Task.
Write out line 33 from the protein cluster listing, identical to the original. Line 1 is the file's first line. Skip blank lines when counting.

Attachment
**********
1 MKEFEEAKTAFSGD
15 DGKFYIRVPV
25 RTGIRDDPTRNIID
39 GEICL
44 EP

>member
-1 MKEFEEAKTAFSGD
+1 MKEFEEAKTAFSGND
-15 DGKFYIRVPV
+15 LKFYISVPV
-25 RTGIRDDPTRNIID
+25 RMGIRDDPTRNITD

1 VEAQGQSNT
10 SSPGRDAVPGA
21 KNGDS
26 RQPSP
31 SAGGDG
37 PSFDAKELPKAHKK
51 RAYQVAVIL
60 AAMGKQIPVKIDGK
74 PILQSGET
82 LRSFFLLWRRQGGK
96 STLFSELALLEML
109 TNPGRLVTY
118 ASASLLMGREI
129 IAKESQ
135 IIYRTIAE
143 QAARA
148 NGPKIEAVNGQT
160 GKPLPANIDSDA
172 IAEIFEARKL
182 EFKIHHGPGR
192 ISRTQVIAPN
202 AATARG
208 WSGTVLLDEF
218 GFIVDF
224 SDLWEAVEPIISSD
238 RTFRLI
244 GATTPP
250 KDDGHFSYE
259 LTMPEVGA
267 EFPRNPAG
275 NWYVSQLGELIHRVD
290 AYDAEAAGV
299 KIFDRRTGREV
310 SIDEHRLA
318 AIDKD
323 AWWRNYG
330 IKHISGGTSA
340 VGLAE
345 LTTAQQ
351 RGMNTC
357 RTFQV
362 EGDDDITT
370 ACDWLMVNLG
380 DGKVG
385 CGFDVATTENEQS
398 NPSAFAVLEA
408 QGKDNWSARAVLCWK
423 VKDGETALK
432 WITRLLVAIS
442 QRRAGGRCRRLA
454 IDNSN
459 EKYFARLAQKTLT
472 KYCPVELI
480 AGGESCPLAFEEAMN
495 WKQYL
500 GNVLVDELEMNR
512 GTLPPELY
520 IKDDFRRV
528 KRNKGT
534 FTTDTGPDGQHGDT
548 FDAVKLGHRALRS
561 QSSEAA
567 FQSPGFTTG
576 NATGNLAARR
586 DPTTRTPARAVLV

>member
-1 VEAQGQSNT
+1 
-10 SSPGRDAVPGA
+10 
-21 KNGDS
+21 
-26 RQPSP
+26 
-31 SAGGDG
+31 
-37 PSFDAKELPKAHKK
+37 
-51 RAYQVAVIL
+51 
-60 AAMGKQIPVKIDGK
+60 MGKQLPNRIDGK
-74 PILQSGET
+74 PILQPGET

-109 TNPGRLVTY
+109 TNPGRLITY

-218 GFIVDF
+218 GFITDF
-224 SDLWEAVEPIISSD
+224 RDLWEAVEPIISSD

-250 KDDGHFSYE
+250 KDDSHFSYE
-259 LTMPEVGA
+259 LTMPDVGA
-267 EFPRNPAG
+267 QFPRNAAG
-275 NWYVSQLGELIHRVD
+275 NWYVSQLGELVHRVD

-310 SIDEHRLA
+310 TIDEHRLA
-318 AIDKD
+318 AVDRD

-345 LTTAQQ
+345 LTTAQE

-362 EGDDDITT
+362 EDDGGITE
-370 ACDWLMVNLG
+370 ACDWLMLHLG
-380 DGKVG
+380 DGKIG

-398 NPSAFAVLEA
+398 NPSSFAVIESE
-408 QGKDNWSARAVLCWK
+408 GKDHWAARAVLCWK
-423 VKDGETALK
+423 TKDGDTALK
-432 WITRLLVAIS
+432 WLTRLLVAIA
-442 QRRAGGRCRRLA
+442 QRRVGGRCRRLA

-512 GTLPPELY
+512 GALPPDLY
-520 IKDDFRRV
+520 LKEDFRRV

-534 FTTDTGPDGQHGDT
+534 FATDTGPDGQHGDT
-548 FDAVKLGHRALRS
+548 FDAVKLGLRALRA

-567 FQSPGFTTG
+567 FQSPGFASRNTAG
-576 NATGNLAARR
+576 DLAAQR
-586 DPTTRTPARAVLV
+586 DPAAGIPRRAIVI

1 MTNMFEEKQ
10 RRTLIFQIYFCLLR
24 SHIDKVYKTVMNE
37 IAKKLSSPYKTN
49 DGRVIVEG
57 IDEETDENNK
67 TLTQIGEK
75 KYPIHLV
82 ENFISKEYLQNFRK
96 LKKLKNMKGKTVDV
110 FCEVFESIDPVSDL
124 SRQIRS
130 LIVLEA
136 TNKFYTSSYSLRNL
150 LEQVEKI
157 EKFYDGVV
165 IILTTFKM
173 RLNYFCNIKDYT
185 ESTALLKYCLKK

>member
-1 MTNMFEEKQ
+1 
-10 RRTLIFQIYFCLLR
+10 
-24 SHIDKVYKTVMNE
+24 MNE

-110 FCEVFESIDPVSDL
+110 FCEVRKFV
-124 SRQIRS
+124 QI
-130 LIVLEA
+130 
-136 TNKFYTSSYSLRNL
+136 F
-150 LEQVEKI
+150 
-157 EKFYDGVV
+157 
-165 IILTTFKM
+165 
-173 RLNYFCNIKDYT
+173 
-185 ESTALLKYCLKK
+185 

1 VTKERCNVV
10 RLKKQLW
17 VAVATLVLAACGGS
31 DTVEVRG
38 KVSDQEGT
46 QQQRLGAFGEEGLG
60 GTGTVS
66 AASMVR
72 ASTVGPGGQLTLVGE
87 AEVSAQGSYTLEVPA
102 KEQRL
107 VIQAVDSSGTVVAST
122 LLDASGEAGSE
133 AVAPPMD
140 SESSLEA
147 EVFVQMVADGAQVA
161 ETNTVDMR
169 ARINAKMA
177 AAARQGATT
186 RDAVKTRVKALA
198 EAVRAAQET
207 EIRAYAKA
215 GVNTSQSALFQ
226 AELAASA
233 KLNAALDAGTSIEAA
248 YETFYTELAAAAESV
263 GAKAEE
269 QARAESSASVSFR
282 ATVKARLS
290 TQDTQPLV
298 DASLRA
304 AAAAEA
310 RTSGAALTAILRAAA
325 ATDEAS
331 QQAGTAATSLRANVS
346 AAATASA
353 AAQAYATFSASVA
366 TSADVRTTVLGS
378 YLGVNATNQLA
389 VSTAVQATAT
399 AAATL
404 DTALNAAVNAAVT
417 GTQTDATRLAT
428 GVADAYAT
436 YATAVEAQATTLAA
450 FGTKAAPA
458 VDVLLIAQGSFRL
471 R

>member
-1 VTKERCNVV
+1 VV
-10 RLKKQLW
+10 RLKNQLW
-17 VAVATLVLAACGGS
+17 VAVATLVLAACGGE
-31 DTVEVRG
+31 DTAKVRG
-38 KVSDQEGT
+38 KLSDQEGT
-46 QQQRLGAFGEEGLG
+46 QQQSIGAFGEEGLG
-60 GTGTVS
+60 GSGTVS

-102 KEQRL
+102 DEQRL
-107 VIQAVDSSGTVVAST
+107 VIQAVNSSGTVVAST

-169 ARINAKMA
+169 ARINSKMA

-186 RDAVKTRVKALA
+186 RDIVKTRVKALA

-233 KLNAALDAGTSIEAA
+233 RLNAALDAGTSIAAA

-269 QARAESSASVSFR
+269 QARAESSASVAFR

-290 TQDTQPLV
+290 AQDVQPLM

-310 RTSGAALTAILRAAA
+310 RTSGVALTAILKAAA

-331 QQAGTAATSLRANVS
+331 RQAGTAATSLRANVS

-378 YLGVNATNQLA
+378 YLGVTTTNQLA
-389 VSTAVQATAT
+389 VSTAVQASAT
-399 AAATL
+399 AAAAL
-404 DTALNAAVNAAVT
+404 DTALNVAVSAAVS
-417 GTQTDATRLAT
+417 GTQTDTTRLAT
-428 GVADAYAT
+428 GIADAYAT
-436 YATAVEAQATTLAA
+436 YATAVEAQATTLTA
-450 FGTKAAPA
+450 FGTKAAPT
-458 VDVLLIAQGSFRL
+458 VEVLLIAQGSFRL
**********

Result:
192 ISRTQVIAPN